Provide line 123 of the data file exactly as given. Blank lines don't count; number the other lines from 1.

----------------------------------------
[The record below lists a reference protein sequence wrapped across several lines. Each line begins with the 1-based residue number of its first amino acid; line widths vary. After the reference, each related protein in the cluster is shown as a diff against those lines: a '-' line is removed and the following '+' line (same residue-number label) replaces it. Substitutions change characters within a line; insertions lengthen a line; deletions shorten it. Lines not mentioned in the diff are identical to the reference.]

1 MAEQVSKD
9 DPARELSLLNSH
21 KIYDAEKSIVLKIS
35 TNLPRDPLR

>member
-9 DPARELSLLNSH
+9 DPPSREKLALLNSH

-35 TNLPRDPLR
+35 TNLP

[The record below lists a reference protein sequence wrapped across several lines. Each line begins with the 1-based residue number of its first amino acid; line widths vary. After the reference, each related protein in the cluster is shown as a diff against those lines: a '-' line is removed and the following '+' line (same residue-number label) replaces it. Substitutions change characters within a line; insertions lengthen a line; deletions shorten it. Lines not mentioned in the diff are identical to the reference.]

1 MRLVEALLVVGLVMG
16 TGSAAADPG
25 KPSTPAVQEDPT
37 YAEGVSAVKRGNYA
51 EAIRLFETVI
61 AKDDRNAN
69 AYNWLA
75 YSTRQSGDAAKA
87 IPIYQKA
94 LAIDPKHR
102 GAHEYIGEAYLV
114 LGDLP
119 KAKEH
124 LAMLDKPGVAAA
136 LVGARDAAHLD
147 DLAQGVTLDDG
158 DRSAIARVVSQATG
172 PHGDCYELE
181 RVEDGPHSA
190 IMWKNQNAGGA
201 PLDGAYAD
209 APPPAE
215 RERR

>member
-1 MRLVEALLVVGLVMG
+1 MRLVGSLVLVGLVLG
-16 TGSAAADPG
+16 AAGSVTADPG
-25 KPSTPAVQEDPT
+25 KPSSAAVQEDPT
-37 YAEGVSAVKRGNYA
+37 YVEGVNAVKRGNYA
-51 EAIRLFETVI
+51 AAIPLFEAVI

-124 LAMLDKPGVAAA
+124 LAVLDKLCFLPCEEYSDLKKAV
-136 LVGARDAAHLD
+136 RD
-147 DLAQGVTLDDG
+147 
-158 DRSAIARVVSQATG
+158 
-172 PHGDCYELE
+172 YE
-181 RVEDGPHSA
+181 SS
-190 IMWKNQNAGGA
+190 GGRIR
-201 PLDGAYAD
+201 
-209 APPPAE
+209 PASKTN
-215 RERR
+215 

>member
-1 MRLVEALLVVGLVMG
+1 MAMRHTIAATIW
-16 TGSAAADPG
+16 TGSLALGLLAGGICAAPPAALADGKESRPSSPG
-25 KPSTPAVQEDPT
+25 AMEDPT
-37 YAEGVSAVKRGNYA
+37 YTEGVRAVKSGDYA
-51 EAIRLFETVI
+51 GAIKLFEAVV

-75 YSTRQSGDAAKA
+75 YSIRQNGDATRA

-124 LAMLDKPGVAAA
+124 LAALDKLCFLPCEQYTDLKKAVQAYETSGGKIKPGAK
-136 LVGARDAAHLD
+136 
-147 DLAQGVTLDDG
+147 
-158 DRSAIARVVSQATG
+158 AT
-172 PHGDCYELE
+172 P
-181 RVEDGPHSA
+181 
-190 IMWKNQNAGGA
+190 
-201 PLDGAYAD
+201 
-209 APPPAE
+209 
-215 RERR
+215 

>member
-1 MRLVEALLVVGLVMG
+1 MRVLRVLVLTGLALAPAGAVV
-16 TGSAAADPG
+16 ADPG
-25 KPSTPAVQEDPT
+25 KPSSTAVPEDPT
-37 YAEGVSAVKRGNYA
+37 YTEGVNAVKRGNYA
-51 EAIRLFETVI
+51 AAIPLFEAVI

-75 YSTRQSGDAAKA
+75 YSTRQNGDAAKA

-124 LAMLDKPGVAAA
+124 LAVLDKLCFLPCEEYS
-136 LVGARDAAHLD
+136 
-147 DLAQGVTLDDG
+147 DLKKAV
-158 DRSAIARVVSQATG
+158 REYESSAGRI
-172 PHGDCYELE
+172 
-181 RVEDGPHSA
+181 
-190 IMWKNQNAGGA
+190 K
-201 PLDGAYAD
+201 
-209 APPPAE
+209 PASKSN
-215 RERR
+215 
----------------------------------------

+181 